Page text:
Breast Cancer Risk Minimized by Breastfeeding
Yale School of Medicine
Women who breastfeed their children, particularly if the first child is breastfed for more than 13 months, have a reduced risk of breast cancer, according to a study by a Yale researcher and published in the British Journal of Cancer.
The study involving Conecticut women showed a stronger association between reduced risk of breast cancer and women who breastfed their children. The protection also was more pronounced in pre-menopausal years rather than following menopause.
The study by Tongzhang Zheng, associate professor in the Department of Epidemiology and Public Health at Yale School of Medicine, was conducted between 1994 and 1998 and included 608 breast cancer cases and 609 matched controls.
Zheng recently published a study of women in China showing lifetime reduced breast cancer risk among those women who breastfed for two years or more. He said a protective effect associated with longer duration of breastfeeding has been consistently reported in countries where the prevalence of prolonged breastfeeding is high.
"For example, four studies from China, where more than half the women lactate at least three years, suggest that long-term lactation is protective among both pre- and postmenopausal women," he said. "It will be very interesting to see if the risk will change for the new generations in China who tend to marry later and who have been subjected to the one child policies implemented in the past decade, particularly in the large cities."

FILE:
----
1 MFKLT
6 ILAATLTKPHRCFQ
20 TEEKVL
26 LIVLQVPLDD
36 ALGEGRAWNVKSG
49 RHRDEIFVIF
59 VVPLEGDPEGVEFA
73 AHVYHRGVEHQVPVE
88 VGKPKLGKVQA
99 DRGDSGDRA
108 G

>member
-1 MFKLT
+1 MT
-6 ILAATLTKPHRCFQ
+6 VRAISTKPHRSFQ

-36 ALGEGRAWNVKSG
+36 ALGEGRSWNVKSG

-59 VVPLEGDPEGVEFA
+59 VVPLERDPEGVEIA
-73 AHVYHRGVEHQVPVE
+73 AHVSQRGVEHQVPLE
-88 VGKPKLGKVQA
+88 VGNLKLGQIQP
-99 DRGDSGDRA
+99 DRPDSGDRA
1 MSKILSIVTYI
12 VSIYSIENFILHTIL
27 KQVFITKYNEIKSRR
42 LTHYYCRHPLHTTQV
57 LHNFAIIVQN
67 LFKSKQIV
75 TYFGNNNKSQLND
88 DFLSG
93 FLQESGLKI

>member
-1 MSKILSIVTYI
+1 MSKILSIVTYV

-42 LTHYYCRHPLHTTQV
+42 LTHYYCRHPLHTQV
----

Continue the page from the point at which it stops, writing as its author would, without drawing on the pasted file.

Zheng said there are several theories about the apparent connection between reduced risk of breast cancer and prolonged lactation. Among these are reduced exposure to certain reproductive hormones suppressed during prolonged breastfeeding; a protective effect from physical changes in the breast that accompany milk production; a reduction in the concentrations of toxic organochlorines in the breast with increasing cumulative duration of lactation and an expression, during lactation, of transforming growth factor-Beta, which is hormonally regulated negative growth factor in human breast cancer cells.
The study was supported by a grant from the National Cancer Institute/National Institute of Environmental Health Science. The co-authors were Yawei Zhang of Yale; Bing Zhang of McGill University in Montreal, Canada; Peter Boyle of the European Institute of Oncology in Milan, Italy, and Shelia Zahm of the National Cancer Institute.
For more information, or to contact Yale School of Medicine, see their website at: info.med.yale.edu/ysm/
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